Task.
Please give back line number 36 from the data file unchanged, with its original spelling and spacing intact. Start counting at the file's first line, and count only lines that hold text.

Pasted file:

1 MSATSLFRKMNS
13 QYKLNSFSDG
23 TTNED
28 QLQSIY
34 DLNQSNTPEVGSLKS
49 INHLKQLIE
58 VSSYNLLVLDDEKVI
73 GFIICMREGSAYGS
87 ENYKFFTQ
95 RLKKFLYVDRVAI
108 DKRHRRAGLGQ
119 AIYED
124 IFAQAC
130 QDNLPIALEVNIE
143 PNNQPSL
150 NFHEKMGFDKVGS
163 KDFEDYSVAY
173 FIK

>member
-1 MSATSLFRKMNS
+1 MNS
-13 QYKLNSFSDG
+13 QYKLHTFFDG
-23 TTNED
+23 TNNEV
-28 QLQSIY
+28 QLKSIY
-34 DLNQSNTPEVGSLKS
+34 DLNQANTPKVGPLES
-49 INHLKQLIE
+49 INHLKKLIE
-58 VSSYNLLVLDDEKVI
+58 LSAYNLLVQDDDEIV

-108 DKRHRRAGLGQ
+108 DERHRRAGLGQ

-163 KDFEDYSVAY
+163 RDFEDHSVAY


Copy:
-163 KDFEDYSVAY